Washington Post writes about firefighters and cancer

firefighters smoke cancer cold brook prescribed fire

Above: Members of a hotshot crew work in smoke on the Cold Brook Prescribed Fire, October 23, 2014. Photo by Bill Gabbert.

Very slow progress is being made toward recognizing the long term health risks of firefighters and more importantly, taking action to mitigate the effects.

This month another bill was introduced that would establish a national cancer registry for firefighters diagnosed with cancer, an occupational hazard that many organizations recognize as a presumptive disease in the profession. The bill is titled Firefighter Cancer Registry Act of 2017. A similar bill with 118 co-sponsors died a quick death in 2016, so there is little hope that this one will fare much better. This newest one has 12 co-sponsors as of today.

On Friday the Washington Post published an in-depth look at the topic in an article titled, Firefighters and cancer: Is a risky job even riskier? The authors interviewed several firefighters who have been diagnosed with cancer and laid out some of the health-related risks of the job.

Here is an excerpt from the article:

In 2015, the Centers for Disease Control and Prevention released the final results of what is currently the largest study of cancer risk among career firefighters ever conducted in the United States. The study of about 30,000 firefighters over a 60-year span showed that compared with the general population, firefighters on average are at higher risk for certain kinds of cancer — mainly oral, digestive, respiratory, genital and urinary cancers.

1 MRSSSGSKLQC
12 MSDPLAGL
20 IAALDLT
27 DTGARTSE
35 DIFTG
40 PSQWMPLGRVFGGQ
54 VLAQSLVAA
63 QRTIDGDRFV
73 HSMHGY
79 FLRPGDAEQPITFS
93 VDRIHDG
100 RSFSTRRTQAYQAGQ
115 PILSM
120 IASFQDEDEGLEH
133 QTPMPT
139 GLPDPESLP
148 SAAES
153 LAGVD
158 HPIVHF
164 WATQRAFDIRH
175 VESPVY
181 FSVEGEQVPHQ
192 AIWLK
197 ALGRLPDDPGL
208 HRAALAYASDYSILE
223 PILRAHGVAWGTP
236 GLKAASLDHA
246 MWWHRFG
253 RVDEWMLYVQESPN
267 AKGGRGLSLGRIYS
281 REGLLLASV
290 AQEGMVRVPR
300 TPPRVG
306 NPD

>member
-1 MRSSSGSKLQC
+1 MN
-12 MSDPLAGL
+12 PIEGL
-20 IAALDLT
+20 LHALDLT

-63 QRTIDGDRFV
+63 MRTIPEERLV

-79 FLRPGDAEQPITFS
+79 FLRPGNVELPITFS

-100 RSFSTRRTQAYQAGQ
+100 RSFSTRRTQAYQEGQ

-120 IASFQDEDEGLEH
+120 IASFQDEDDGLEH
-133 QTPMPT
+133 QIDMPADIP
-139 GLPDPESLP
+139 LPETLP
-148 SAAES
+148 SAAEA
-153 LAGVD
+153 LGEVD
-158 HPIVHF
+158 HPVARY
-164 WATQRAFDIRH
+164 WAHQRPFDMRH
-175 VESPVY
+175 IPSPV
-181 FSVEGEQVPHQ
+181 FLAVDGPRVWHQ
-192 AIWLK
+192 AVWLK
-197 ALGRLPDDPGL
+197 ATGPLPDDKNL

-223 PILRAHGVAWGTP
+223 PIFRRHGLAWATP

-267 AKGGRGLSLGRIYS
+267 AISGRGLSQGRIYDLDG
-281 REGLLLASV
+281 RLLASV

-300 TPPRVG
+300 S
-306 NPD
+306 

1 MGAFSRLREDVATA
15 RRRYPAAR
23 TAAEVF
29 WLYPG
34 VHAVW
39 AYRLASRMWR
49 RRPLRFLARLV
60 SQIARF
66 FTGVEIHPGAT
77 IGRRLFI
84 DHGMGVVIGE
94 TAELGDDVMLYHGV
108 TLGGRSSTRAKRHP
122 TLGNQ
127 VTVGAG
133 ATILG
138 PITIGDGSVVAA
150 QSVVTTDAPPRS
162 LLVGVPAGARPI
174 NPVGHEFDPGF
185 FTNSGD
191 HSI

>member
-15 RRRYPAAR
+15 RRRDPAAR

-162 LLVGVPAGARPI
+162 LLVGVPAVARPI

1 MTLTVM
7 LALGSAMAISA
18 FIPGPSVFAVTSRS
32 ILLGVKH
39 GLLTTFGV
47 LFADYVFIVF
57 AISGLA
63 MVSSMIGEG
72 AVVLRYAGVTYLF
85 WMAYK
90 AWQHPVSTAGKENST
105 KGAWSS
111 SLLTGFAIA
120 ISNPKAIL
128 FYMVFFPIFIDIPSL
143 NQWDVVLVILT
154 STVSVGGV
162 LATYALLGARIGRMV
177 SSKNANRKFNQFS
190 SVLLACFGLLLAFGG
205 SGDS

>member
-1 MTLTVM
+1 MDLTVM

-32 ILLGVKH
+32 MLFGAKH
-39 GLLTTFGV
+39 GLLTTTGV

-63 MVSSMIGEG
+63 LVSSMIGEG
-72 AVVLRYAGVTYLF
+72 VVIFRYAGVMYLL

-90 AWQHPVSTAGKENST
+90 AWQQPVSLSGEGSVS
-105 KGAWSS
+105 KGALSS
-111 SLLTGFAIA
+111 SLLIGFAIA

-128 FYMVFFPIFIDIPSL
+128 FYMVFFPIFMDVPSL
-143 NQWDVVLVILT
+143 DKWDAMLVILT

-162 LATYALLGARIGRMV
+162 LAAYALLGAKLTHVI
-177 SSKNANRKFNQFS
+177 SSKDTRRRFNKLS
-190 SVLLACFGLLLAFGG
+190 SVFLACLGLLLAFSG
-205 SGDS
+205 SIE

It is important to provide treatment to firefighters that have been injured on the job, including those suffering from diseases that were likely caused by working in a hazardous environment.

It is also important to take steps to reduce the hazard in the first place. For wildland firefighters who don’t have the luxury of breathing air carried in a bottle on their back, avoiding cancer-causing smoke can be difficult. But in some cases supervisors can minimize the number of firefighters that are forced to work in heavy smoke, or rotate them into areas where there is less. A crew can have a small carbon monoxide detector to identify excessive exposure to the dangerous gas, which on a fire would also be associated with the presence of particulates and carcinogens.

Here is another quote from the Washington Post article:

“Smoke on your gear and smoke on your helmet used to be a sign that you’re an experienced firefighter,” said Lt. Sarah Marchegiani of the Arlington County Fire Department. “But now people just recognize it’s a hazard and not worth it.”

Nevada BLM engine crew
A Nevada BLM engine crew in 2016. Inciweb photo. The faces were blurred by Wildfire Today.